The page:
French gas and power group Engie expects that half of its new renewable energy projects from 2019 to 2021 will come from power purchase agreements (PPAs) with companies or municipalities, thanks to decreased costs and more awarded government projects. Power will need to be available around the clock, and energy producers will want to store renewable power in addition to having a range of resources – if they are to handle demand and reduce energy loss – all the while remaining environmentally friendly.
French President Emmanuel Macron is facing pushback for not living up to green promises, as attempts to tax fossil fuels dissolved into the Yellow Vest protests, and renewable energy projects are frequently beset by red tape.
Referencing the environment, Arnaud Gossement, a Paris-based lawyer who works for clean power developers said, “On the one hand, Emmanuel Macron deserves credit for almost all his speeches…On the other hand, most of his actions fall short.”
Gwenaelle Avice-Huet, head of renewables at French utility Engie SA, feels similarly. “There’s been a real effort in recent years to simplify proceedings” for renewable projects, she said. The Energy and Climate draft bill, which plans to drastically reduce carbon emissions by 2050, and the country’s energy road map in general, “are very positive items to quicken renewables in France”.
The EU’s use of renewable energy reached 17.5 percent in 2017, which is on track for the target goal of 20 percent by 2020. Broken down state by state, each EU member has its own goals, ranging from 10 to 49 percent. Eleven countries have surpassed their targets, but others lag behind and will need to make additional efforts to catch up.
Leading the pack are Nordic countries. Sweden, Finland, and Denmark have all exceeded their renewable energy goals. More than half the energy used in Sweden — most of which derives from hydropower and biofuels – has come from renewable resources implemented in 2012. Denmark obtains 43 percent of its electricity from wind power. Meanwhile, Germany attained 15.5 percent of its energy needs – for the most part – from wind power, as it still relies on coal for approximately 37 percent of its energy demand.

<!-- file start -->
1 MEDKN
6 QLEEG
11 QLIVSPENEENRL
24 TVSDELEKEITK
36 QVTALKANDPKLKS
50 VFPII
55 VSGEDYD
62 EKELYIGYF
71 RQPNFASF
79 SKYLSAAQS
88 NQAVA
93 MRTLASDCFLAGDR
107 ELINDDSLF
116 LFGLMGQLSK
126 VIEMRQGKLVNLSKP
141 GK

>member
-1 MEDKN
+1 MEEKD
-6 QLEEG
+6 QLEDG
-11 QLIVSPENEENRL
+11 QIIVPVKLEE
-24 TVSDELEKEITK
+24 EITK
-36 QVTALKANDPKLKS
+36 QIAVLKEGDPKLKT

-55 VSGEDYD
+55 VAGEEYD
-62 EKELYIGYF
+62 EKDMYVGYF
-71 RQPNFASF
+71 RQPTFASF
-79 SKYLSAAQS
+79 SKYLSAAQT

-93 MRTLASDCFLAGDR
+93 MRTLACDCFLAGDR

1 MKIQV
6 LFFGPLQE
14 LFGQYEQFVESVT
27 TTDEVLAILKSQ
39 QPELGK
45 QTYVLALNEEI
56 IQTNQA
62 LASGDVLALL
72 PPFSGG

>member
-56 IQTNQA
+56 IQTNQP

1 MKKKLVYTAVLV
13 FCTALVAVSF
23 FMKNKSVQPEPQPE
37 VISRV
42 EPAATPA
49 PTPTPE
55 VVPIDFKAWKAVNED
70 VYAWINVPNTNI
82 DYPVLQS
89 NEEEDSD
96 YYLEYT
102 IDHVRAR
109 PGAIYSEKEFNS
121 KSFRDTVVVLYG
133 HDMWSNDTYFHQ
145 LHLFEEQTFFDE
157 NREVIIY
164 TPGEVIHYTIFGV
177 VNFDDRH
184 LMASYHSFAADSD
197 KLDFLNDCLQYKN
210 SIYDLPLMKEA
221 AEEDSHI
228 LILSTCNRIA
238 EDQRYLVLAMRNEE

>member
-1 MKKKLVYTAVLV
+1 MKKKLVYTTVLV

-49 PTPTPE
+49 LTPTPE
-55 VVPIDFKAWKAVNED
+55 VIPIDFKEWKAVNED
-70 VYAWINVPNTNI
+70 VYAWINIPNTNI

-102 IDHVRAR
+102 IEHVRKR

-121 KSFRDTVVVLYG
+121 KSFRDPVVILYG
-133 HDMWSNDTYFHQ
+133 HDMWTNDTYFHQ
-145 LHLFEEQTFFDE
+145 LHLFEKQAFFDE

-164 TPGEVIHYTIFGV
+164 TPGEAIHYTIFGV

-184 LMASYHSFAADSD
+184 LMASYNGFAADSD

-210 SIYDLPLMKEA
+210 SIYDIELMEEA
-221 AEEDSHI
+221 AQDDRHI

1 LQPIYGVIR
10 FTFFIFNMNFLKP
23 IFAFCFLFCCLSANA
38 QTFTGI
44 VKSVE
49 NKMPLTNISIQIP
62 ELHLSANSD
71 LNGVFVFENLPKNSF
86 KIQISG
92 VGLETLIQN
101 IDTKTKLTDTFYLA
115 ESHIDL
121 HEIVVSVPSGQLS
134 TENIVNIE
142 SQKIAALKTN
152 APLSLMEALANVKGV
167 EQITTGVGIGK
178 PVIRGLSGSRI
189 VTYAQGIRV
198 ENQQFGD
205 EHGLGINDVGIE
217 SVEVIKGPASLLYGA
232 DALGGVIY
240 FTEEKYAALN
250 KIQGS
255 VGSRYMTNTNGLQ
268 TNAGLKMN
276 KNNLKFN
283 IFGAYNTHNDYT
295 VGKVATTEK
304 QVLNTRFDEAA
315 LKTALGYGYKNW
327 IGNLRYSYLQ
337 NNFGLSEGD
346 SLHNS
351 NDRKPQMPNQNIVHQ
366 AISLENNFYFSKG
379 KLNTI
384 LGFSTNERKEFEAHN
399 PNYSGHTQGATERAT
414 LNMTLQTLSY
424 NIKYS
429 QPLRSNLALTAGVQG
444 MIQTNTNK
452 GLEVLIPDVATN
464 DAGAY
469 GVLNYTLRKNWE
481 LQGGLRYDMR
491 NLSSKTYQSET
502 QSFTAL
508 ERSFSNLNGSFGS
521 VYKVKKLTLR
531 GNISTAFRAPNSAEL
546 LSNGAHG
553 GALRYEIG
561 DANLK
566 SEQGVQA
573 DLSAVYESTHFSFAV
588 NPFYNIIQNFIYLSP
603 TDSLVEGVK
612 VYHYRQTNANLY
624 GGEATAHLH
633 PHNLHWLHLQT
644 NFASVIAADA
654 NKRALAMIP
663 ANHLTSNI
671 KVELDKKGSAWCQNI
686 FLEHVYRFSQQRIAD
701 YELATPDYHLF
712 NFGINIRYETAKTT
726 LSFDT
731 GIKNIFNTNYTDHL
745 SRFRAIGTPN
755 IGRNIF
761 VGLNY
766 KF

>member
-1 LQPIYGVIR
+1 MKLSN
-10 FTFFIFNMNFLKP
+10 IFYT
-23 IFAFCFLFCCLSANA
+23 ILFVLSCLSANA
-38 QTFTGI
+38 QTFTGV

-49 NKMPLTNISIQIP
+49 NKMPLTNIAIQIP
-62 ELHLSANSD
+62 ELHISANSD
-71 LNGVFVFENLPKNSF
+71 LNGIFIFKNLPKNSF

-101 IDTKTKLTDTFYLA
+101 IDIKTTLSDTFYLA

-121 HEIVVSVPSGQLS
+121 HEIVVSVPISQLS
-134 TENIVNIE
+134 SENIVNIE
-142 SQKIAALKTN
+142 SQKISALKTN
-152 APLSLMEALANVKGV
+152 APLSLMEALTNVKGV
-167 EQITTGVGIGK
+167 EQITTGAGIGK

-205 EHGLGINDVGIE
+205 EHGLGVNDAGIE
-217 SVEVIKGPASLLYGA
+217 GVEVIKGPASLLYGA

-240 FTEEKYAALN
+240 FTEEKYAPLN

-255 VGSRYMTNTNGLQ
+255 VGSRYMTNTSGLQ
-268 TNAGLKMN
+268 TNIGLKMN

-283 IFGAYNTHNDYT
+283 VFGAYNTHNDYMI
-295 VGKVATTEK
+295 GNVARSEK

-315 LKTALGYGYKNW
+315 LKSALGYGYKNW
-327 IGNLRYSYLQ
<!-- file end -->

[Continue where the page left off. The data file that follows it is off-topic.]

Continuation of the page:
With 16.3 percent of its energy deriving from renewable resources, and a 2020 target of 23 percent, France mainly relies on wood, hydropower, and biofuels. More than 70 percent of the country’s energy is derived from nuclear power, but the government is committed to closing fourteen nuclear reactors by 2035, as well as shutting down four – still-active – coal power plants by 2022. However, these changes would only be possible if alternative sources are available to replace the way energy is currently consumed.
Despite the rise in some eurozone countries, global investment in renewable energy has experienced decline. The biggest fall-off was in China, when the country slashed its solar investment subsidies. Meanwhile, the United States’ investment in renewables has also declined.
Fossil fuels remain popular in Asia, where coal is still a chief source of energy. China is the world’s biggest producer and consumer of coal – which accounts for three-fifths of its energy – while India also still relies on many coal-fired plants.
More greenhouse gases were emitted in 2018 than any other year on record, emphasising the crucial importance of renewable energy resource development. However, there may be hope.
A study by the Institute for Transformative Sustainability Research (IASS) shows that Europe has enough solar and wind resources to meet all of its electricity demands. Development would put pressure on land use around metropolitan areas and would require mechanisms for electricity trading between regions and countries, but the results would speak for themselves.
“Our results show how difficult it is, especially in the case of densely populated cities such as Berlin, to meet electricity demand from renewable energy sources”, said the study’s lead author Tim Tröndle, “but the technology is now sufficiently advanced that even this would be feasible if metropolitan areas were to join forces with their surrounding regions. Rural regions and urban areas with extensive rural hinterlands could meet their electricity demand entirely from renewable sources: at the local level, 75 percent of municipalities can access sufficient solar and wind resources to meet their annual electricity demand”.
“Ultimately, it is a balancing act between self-sufficiency and more intensive local land use on the one hand and the acceptance of imports together with greater cooperation with other municipalities, regions and countries in Europe on the other”, said Tröndle.